Heat or cold after surgery?

In cosmetic plastic surgery, like in most other surgeries, swelling after surgery is a common though unloved sequel. Swelling causes pain. On a daily basis I get asked whether my patients should place ice or a heat source on the area of swelling in order to make it dissipate faster.

The answer is that it depends!

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Skin’s response to injury

After any type of cosmetic plastic surgery, or any trauma for that matter, there is an initial period of the blood vessels in an area of surgery becoming “leaky.”  Blood flow to the injured region also increases.  Lymph, blood without cells, that leaves the actual blood vessels takes white blood cells, nutrients, oxygen and other chemicals necessary for the healing process to begin into the injury. This “leakiness” of the blood vessels is initiated by chemicals that injured cells release. Lymph that accumulates around cells and the enlargement of  cells themselves is what we call swelling!

Ice and swelling

Placing ice or otherwise cooling the skin directly after injury will cause several things:

1. Blood flow decrease as the blood vessels constrict

2. Less blood flow means less lymph is delivered to the skin, which means less swelling

3. Cellular chemicals causing the leakiness are reduced

On the other hand, ice will also decrease delivery of  important nutrients, oxygen, white blood cells and proteins needed for the healing process to begin. Not only that, the ability to fight infection is decreased and normal mechanisms of our biochemistry begin to fail.

If you cool the skin for too long, it will not heal, and the cold can even cause a burn and injury. That is frostbite!

Heat and healing

Heat does the opposite in terms of skin blood flow:

1. Blood vessels dilate and more blood comes to the skin

2. More lymph is leaked into the tissues, causing more swelling

3. Cellular engine is revved up and more energy is used up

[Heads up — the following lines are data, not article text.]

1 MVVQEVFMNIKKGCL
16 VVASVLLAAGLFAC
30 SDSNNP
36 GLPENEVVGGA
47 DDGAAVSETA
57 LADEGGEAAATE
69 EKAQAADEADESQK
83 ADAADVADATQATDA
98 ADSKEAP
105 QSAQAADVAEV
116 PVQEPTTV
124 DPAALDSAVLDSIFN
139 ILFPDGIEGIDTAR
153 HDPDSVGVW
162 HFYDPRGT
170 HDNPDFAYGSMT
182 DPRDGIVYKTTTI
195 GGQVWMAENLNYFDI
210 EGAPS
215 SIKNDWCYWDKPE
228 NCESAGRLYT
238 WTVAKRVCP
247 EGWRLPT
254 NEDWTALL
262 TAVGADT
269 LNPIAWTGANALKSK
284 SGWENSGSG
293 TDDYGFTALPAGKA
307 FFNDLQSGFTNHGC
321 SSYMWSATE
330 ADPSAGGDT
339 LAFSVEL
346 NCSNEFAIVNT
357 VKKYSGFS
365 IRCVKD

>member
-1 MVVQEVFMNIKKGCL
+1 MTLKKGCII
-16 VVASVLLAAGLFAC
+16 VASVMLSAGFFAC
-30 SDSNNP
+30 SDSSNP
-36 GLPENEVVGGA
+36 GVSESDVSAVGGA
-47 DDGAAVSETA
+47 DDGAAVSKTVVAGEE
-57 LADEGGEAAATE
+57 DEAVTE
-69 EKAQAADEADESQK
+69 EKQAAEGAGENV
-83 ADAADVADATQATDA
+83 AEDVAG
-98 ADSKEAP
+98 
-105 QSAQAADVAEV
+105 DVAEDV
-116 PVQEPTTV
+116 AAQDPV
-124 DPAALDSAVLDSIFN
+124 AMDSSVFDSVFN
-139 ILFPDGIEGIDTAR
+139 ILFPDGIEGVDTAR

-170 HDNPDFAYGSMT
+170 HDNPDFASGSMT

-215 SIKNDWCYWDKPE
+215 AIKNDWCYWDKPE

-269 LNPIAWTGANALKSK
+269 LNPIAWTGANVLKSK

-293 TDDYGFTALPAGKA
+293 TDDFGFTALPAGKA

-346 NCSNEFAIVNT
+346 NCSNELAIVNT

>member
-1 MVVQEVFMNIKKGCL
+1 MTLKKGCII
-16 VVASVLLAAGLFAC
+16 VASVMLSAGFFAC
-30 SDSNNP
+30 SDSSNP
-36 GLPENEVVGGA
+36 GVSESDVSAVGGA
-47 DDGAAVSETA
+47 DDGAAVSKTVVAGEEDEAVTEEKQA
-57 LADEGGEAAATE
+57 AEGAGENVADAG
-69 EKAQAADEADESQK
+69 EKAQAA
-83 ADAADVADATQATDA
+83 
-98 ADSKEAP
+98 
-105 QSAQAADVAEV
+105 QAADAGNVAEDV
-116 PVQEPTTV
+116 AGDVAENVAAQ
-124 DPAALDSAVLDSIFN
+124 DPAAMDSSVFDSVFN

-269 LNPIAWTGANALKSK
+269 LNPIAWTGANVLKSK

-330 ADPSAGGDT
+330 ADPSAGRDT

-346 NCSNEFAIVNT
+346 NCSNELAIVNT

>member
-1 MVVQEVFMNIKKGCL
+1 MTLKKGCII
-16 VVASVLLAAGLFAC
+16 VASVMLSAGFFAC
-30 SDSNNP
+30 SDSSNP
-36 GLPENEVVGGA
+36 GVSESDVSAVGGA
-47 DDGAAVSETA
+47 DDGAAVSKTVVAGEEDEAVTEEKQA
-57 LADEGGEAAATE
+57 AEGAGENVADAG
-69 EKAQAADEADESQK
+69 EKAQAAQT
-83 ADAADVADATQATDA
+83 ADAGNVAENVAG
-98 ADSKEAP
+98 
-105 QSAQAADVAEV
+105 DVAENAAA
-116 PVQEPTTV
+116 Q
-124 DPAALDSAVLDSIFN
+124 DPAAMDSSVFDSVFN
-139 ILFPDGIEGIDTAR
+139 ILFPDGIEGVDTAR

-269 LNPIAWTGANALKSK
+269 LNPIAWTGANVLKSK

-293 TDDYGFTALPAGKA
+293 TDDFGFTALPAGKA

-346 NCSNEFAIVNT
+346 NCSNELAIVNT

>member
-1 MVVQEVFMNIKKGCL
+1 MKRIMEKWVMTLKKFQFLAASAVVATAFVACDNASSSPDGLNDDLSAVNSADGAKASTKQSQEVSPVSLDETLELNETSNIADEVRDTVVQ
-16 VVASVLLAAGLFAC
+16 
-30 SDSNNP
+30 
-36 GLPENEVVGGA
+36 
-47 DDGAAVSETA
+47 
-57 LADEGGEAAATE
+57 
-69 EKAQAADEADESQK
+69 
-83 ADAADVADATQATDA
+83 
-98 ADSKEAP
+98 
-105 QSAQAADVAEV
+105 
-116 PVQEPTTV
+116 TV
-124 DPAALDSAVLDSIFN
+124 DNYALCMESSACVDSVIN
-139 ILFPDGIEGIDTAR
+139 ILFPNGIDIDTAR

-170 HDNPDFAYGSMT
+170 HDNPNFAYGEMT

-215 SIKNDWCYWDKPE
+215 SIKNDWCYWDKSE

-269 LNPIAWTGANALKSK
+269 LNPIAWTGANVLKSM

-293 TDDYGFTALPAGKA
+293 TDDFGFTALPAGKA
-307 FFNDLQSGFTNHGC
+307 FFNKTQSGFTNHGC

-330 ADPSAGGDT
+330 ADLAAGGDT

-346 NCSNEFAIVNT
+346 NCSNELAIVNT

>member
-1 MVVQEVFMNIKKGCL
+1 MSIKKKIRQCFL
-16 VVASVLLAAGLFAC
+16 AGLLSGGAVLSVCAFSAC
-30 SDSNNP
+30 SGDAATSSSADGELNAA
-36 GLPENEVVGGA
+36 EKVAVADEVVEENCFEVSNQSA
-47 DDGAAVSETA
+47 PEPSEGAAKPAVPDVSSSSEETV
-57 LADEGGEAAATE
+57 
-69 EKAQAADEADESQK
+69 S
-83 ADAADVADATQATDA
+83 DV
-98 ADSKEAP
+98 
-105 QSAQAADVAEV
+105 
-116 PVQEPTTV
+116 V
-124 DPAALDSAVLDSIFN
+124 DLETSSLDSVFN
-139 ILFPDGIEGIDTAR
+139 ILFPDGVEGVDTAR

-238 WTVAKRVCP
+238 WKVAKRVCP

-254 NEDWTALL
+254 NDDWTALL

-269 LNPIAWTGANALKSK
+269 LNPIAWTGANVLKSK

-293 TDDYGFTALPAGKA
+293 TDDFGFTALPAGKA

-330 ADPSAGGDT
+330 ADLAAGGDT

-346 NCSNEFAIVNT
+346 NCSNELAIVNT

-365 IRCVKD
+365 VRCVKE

Another important factor in applying heat to an injury is that with injury, the skin is usually numb; the danger of burning skin is real and unfortunately all too common from our misconception that heat always helps healing. It doesn’t.

What to do after plastic surgery

It is apparent that after cosmetic and plastic surgery, there is a need for both ice and heat, and both temperature extremes affect the healing process. It is thus important to know what to do and when.

Immediately after plastic surgery: ICE

– Place ice on the area of surgery and the skin above and below it. Blood reaching the injury site has to travel through the skin surrounding the site and can be cooled off. Putting ice on a thick bandage is not particularly helpful if it does not actually cool the area.
– Ice the area for 48-72 hours; the rule of 20 minutes on and 20 minutes off applies only to placing ice on the same area. Ice the whole time—just move the ice pack from region to region every 20 minutes.
– Do not forget to also elevate the injured part. That alone will decrease swelling and pain.

3 days after cosmetic surgery to 3 weeks after surgery:

– The need for ice is lower at this stage and it will do less for you because the swelling has already set in. Continue to use it, though, in areas of swelling to allow for your comfort, as ice can help decrease pain by simply numbing the skin.

3 weeks after cosmetic surgery to 6 months after surgery: HEAT

– Heat may be helpful during this time to soften areas of scarring and skin tightness that occur as part of the normal healing process. Warm baths, Jaccuzis and showers are best. I would still be very careful with applying heating pads to an area of injury, as I have seen horrific burns occur from just such a practice.
– Heat will increase the circulation of blood, bringing proteins for healing and taking away waste.

Be very sure you do not apply heat after surgery as you can risk major burns in the areas of operation!

In conclusion: Ice now, heat later!

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